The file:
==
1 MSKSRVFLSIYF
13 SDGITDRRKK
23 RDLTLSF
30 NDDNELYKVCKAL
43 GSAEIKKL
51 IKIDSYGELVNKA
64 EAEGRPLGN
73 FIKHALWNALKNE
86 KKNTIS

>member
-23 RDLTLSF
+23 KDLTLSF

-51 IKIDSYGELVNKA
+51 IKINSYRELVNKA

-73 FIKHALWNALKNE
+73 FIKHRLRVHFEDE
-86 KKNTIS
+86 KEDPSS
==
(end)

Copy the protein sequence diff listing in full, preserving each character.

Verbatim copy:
1 MSKSRVFLSIYF
13 SDGITDRRKK
23 RDLTLSF
30 NDDNELYKVCKAL
43 GSAEIKKL
51 IKIDSYGELVNKA
64 EAEGRPLGN
73 FIKHALWNALKNE
86 KKNTIS

>member
-23 RDLTLSF
+23 KDLTLSF

-51 IKIDSYGELVNKA
+51 IKINSYRELVNKA

-73 FIKHALWNALKNE
+73 FIKHRLRVHFEDE
-86 KKNTIS
+86 KEDPSS